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It’s time again to pay tribute to the dancers that delight us when we watch our favorite ballets. Learn about these fascinating dancers:


1. Roland Petit

The first dancer on our list also worked as a choreographer and director. Born in Villemomble which is a suburban community near Paris. Petit’s early training came at the Paris Opéra Ballet where he soon began to make a name for himself in the world of the dance. He trained under Gustave Ricaux and Serge Lifar, a French dancer and choreographer.

By 1940 Petit became a member of the corps de ballet with the Paris Opéra. Five years later he founded his own ballet company, the Ballets des Champs-Élysées and then, in 1948, he started another company in conjunction with the Théâtre Marigny called Ballets de Paris. Petit’s wife and renowned ballerina, ZIzi Jeanmaire, was set as principle dancer for the latter company.

Petit also danced his way into film working with notable composers, filmmakers, sculptors, and designers including Yves Saint-Laurent, César Baldaccini, Serge Gainsbourg, and Henri Dutilleux. In 1965, Petit went back to France and put together the first production of Maurice Jarre’s Notre Dame de Paris and then moved on to stage ballets all over the world including Cuba, Canada, Germany, Great Britain, and Italy.

The Paris Opéra had a small upheaval of its own in 1968 and it was motivated by the Petit ballet Turangalîla. Sticking to what he did best, Petit started the Ballet National de Marseille. The work Petit used for the opening was Pink Floyd Ballet and he stayed on as their director for the next twenty-six years. He also stuck with his trend of working with exciting artists including French-Armenian illustrator Jean Carzou and Max Ernst, a German visual artist.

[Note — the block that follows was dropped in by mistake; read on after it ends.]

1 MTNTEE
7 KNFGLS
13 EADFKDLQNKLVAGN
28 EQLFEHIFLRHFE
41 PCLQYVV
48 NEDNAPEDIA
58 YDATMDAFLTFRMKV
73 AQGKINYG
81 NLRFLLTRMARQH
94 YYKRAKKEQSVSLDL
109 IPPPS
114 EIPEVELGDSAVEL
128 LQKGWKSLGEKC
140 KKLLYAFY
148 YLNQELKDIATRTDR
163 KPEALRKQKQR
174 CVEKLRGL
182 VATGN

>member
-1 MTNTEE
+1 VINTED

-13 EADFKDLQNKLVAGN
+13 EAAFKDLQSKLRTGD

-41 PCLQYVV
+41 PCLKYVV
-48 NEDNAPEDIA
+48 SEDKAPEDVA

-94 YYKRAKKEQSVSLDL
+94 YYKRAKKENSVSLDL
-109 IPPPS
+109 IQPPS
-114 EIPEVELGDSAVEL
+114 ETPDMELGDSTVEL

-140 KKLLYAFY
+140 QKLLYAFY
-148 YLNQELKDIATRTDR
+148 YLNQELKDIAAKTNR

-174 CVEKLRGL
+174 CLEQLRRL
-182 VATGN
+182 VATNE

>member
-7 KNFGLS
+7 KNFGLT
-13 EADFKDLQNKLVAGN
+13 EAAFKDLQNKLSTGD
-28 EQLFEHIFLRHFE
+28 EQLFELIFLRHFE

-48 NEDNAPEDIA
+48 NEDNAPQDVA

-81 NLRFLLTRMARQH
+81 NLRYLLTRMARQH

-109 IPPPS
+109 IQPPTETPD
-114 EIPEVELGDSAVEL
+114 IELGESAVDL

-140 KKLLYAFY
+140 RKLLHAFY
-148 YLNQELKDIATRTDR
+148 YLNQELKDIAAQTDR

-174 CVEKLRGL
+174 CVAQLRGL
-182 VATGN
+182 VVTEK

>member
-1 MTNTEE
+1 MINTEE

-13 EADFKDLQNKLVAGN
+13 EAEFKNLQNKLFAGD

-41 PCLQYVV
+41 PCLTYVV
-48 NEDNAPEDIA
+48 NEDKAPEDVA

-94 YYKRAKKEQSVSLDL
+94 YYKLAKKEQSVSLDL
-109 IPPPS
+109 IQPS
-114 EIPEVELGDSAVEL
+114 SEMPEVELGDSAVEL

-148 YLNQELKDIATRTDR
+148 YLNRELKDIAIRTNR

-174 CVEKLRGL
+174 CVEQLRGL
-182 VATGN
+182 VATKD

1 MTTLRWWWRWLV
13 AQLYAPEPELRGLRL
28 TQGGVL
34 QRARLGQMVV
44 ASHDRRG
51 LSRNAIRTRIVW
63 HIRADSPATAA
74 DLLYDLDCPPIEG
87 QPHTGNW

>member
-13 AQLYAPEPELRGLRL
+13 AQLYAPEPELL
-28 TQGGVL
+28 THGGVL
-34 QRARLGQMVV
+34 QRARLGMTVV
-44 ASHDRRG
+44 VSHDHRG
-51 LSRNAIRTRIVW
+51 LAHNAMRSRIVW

Petit built a career of dancing, directing, and choreographing more than fifty ballets. He was known for his excellence in narrative ballet as well as abstract and was presented with the Prix Benois de la Danse in 1994. The previous year Petit published his memoirs I Danced on the Waves or J’ai dansé sur les flots. He passed away in 2011 in Geneva, Switzerland.


2. Carlos Acosta

Our second in the list of random ballet dancers is Carlos Acosta.

Carlos Acosta (right) on stage accompanied by Tamara Rojo. Photo by scillystuff.

Our next dancer has appeared with the American Ballet, the Houston Ballet, the National Ballet of Cuba, and the English National Ballet. Carlos Acosta was born in Havana on June 2, 1973 to a poor family of thirteen. Acosta’s father drove a truck and his mother was often ill.

His childhood was spent in the streets, most of the time without shoes on his feet. His father, concerned where his street life would take him, felt young Carlos would acquire some much-needed discipline with dancing. Acosta began his education at the Cuban National Ballet School and studied with Cuban legends like Ramona de Sáa. By the time Acosta graduated he earned exceptional honors from the institution.

When he was still a teenager Acosta was offered lead roles from Romantic pieces that were typically given to established danseurs. He began dancing with the Royal Ballet of London in 1998 after spending some substantial time with the Houston ballet and stayed on with the company until 2015.

In 2003 Acosta became a Principal Guest Artist with the Royal Ballet, which freed up some time for him to dance around the world as a guest dancer with other companies. When Acosta decided to leave the Royal Ballet, they celebrated his time there with a production of the Bizet opera Carmen. He starred in the production with his own choreographed dances.